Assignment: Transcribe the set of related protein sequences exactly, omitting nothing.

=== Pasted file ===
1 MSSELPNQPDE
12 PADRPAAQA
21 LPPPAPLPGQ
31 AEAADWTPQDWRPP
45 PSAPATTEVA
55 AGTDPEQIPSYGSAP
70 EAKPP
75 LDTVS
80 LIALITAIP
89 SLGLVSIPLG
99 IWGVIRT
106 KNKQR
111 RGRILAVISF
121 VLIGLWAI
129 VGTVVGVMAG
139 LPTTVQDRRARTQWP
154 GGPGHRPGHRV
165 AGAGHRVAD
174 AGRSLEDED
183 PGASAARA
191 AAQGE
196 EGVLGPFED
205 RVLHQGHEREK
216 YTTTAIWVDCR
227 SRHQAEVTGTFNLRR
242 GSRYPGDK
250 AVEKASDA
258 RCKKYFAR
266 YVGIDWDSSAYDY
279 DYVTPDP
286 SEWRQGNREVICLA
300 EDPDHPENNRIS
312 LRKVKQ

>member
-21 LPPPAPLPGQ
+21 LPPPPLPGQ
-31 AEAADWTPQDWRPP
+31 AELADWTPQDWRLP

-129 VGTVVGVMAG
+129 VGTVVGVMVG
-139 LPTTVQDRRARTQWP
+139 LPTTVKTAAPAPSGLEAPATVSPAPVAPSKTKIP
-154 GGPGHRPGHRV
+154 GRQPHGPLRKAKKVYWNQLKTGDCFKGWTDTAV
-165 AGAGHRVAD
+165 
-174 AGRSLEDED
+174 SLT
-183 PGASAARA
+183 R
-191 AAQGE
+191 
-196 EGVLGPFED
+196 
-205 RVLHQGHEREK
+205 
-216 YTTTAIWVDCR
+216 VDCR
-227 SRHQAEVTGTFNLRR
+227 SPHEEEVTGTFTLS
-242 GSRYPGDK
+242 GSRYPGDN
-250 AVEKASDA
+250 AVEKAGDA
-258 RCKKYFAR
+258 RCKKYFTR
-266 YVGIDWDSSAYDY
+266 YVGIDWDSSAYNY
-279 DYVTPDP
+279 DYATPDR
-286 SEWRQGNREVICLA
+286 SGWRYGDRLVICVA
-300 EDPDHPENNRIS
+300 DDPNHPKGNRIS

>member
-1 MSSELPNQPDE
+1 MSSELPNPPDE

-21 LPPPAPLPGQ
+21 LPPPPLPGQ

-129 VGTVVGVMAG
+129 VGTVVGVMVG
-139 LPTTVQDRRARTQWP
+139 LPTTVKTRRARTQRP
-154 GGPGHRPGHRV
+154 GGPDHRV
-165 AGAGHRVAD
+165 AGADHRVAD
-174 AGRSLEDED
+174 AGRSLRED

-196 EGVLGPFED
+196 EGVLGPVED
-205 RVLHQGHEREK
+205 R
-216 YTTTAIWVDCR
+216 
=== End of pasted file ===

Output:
1 MSSELPNQPDE
12 PADRPAAQA
21 LPPPAPLPGQ
31 AEAADWTPQDWRPP
45 PSAPATTEVA
55 AGTDPEQIPSYGSAP
70 EAKPP
75 LDTVS
80 LIALITAIP
89 SLGLVSIPLG
99 IWGVIRT
106 KNKQR
111 RGRILAVISF
121 VLIGLWAI
129 VGTVVGVMAG
139 LPTTVQDRRARTQWP
154 GGPGHRPGHRV
165 AGAGHRVAD
174 AGRSLEDED
183 PGASAARA
191 AAQGE
196 EGVLGPFED
205 RVLHQGHEREK
216 YTTTAIWVDCR
227 SRHQAEVTGTFNLRR
242 GSRYPGDK
250 AVEKASDA
258 RCKKYFAR
266 YVGIDWDSSAYDY
279 DYVTPDP
286 SEWRQGNREVICLA
300 EDPDHPENNRIS
312 LRKVKQ

>member
-21 LPPPAPLPGQ
+21 LPPPPLPGQ
-31 AEAADWTPQDWRPP
+31 AELADWTPQDWRLP

-129 VGTVVGVMAG
+129 VGTVVGVMVG
-139 LPTTVQDRRARTQWP
+139 LPTTVKTAAPAPSGLEAPATVSPAPVAPSKTKIP
-154 GGPGHRPGHRV
+154 GRQPHGPLRKAKKVYWNQLKTGDCFKGWTDTAV
-165 AGAGHRVAD
+165 
-174 AGRSLEDED
+174 SLT
-183 PGASAARA
+183 R
-191 AAQGE
+191 
-196 EGVLGPFED
+196 
-205 RVLHQGHEREK
+205 
-216 YTTTAIWVDCR
+216 VDCR
-227 SRHQAEVTGTFNLRR
+227 SPHEEEVTGTFTLS
-242 GSRYPGDK
+242 GSRYPGDN
-250 AVEKASDA
+250 AVEKAGDA
-258 RCKKYFAR
+258 RCKKYFTR
-266 YVGIDWDSSAYDY
+266 YVGIDWDSSAYNY
-279 DYVTPDP
+279 DYATPDR
-286 SEWRQGNREVICLA
+286 SGWRYGDRLVICVA
-300 EDPDHPENNRIS
+300 DDPNHPKGNRIS

>member
-1 MSSELPNQPDE
+1 MSSELPNPPDE

-21 LPPPAPLPGQ
+21 LPPPPLPGQ

-129 VGTVVGVMAG
+129 VGTVVGVMVG
-139 LPTTVQDRRARTQWP
+139 LPTTVKTRRARTQRP
-154 GGPGHRPGHRV
+154 GGPDHRV
-165 AGAGHRVAD
+165 AGADHRVAD
-174 AGRSLEDED
+174 AGRSLRED

-196 EGVLGPFED
+196 EGVLGPVED
-205 RVLHQGHEREK
+205 R
-216 YTTTAIWVDCR
+216 